Matthew 13:3-9 (18-23)Mark 4:3-8 (14-20)Luke 8:5-8 (11-15)
Most messages on this passage discuss it from the standpoint of the four soils. I want to look at it in terms of what it teaches us about doing ministry today. I find at least eight principles that both challenge and encourage us.
1A Build Your Ministry on the Word of God.
2A Good ministry produces differing and unpredictable results in the hearers.
This is the central teaching of the parable. Remember that there is nothing wrong with the seed. The same seed that the birds eat is the same seed that produces a good crop. And it's the same seed that produces a plant that withers away or gets choked by the thorns. Good ministry can't be defined solely in terms of its visible results.
Good ministry is like that. A man may see huge results in one church and then struggle for years in another church. One tribe is open to the gospel; another is resistant. One city welcomes missionaries; another opposes them. And so it goes around the world.
And you can't know in advance how your ministry will be received. Past success may be a good indicator but it is not a guarantee. That's why Jesus told this story. Our job is sow the seed but as we sow, we need to realistic and not starry-eyed dreamers. Some seed will fall on the hard path, some on the stony ground, some on thorny soil, and some will fall on good soil. But you can't know in advance where all the seeds will fall!
Good ministry of the Word produces differing results. That happens in every church and in every ministry. Jesus told this story so we won't be surprised and we won't be discouraged when things don't go the way we expected.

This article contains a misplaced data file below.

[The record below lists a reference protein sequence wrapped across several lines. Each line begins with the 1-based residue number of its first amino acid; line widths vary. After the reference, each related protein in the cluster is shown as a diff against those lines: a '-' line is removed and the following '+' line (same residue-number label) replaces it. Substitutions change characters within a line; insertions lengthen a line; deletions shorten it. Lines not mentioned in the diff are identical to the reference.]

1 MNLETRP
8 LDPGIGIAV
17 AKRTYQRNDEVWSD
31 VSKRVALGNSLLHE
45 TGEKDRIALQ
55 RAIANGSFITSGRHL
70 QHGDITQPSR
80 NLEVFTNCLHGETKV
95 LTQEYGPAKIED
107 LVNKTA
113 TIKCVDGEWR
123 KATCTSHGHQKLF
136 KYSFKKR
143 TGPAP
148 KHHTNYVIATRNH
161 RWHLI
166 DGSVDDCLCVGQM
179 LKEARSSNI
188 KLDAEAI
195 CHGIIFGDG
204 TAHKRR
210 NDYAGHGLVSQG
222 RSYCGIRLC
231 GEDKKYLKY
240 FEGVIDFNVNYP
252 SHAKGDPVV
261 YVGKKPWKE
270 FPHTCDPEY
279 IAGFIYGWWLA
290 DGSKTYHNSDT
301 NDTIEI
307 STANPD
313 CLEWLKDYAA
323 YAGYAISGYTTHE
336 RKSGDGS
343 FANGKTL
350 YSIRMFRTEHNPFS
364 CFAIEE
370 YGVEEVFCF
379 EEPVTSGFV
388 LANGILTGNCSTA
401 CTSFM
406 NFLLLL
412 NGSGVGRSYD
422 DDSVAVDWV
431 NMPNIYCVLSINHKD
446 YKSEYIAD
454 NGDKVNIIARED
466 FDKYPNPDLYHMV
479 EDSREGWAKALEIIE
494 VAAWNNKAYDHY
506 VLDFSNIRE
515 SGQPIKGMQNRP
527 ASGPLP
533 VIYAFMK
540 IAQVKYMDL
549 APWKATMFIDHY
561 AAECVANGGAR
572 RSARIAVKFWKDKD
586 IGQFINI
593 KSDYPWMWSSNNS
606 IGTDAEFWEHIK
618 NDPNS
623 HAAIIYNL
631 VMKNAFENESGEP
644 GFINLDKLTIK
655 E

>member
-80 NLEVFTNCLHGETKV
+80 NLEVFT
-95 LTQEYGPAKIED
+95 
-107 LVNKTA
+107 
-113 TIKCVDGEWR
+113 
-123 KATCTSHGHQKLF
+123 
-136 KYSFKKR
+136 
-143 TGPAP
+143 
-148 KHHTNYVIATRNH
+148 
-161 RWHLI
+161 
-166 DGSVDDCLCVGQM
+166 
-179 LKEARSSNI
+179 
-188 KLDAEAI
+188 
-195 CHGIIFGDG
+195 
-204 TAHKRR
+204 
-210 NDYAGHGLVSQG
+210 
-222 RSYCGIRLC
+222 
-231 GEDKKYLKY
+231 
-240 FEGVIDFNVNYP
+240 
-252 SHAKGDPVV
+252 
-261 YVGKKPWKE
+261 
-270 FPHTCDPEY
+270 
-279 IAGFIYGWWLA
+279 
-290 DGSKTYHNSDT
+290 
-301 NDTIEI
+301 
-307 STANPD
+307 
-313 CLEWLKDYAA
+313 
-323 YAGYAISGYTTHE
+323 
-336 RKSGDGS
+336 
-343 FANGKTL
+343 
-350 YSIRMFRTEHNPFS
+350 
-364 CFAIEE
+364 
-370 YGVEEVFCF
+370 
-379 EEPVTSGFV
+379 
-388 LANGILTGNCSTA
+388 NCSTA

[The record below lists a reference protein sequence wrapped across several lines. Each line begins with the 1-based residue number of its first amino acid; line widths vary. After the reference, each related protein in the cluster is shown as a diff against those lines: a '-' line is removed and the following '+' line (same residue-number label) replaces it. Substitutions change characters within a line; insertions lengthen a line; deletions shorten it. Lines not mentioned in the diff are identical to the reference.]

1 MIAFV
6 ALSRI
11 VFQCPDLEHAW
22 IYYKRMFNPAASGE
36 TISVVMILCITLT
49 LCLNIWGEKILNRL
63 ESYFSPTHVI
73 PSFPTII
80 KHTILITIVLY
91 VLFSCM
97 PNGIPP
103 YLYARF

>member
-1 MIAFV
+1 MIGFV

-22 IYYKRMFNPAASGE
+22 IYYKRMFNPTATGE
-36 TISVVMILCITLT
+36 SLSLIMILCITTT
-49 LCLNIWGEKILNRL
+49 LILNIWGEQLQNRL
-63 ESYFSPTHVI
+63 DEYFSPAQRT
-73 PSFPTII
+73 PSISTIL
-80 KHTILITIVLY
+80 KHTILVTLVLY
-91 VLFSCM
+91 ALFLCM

3A Don’’t be misled by early success.
Often when we enter a new ministry, there is a sudden growth spurt. I remember being told in seminary that when a pastor goes to a new church, there is generally a quick rise in attendance followed by a plateau followed by a period of much slower growth. This makes sense because a new pastor brings new excitement, a fresh perspective, new ideas and an infusion of energy. It's not unusual for people to come to church to check out the new guy. So the first few months of a new ministry normally produce a bump in attendance. It's easy for a pastor to be misled by that bump. He can start to think, "Hey, this is easy." The ministry may be many things, but it is not easy.
I can remember my first pastorate. I went to a small church in Minford, Ohio and the attendance went from 12 to 90 in three months and then the deacons asked me to resign. I did in resign after four years. This happen again in Altoona, Kansas, an in one month they ask me to resign, and so I did sixteen years later.
No one told me about that. Things were very level. Extremely level.The plateau seemed to go on forever.
And I discovered that some people that seemed so excited at the beginning began to drift away. The very people who wanted me to come, left in three months. Some left No problems. No controversy. They just disappeared. Others left for various reasons. other.
But that's precisely what Jesus told us to expect. I find it fascinating that the longest portion of Jesus' explanation (vv. 19-21) deals with the seed that feel on stony ground. Remember, it sprang up quickly. Early success! Nothing better than that. We're going to have a bumper crop this year. But that seed sprang up quickly because it had no deep roots. When the sun beat down, the young plants withered and died.
Think of it this way. Three of the four soils responded positively at first. But only one produced lasting fruit.